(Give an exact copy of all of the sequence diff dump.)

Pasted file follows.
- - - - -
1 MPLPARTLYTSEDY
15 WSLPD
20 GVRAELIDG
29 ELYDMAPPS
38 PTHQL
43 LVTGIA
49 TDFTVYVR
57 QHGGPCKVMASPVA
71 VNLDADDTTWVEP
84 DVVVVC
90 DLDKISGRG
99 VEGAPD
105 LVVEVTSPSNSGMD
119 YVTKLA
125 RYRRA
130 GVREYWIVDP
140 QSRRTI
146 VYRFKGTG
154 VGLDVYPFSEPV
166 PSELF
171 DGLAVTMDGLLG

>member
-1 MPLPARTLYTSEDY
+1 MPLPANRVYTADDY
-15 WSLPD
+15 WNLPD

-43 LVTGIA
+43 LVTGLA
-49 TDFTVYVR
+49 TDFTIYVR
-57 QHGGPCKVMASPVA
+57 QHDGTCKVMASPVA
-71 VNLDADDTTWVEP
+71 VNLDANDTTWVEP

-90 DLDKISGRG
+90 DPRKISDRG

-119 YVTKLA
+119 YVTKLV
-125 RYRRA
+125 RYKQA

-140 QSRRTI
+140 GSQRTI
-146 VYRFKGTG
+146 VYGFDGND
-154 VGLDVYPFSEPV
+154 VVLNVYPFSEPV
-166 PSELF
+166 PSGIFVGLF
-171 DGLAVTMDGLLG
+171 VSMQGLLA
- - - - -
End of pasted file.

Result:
1 MPLPARTLYTSEDY
15 WSLPD
20 GVRAELIDG
29 ELYDMAPPS
38 PTHQL
43 LVTGIA
49 TDFTVYVR
57 QHGGPCKVMASPVA
71 VNLDADDTTWVEP
84 DVVVVC
90 DLDKISGRG
99 VEGAPD
105 LVVEVTSPSNSGMD
119 YVTKLA
125 RYRRA
130 GVREYWIVDP
140 QSRRTI
146 VYRFKGTG
154 VGLDVYPFSEPV
166 PSELF
171 DGLAVTMDGLLG

>member
-1 MPLPARTLYTSEDY
+1 MPLPANRVYTADDY
-15 WSLPD
+15 WNLPD

-43 LVTGIA
+43 LVTGLA
-49 TDFTVYVR
+49 TDFTIYVR
-57 QHGGPCKVMASPVA
+57 QHDGTCKVMASPVA
-71 VNLDADDTTWVEP
+71 VNLDANDTTWVEP

-90 DLDKISGRG
+90 DPRKISDRG

-119 YVTKLA
+119 YVTKLV
-125 RYRRA
+125 RYKQA

-140 QSRRTI
+140 GSQRTI
-146 VYRFKGTG
+146 VYGFDGND
-154 VGLDVYPFSEPV
+154 VVLNVYPFSEPV
-166 PSELF
+166 PSGIFVGLF
-171 DGLAVTMDGLLG
+171 VSMQGLLA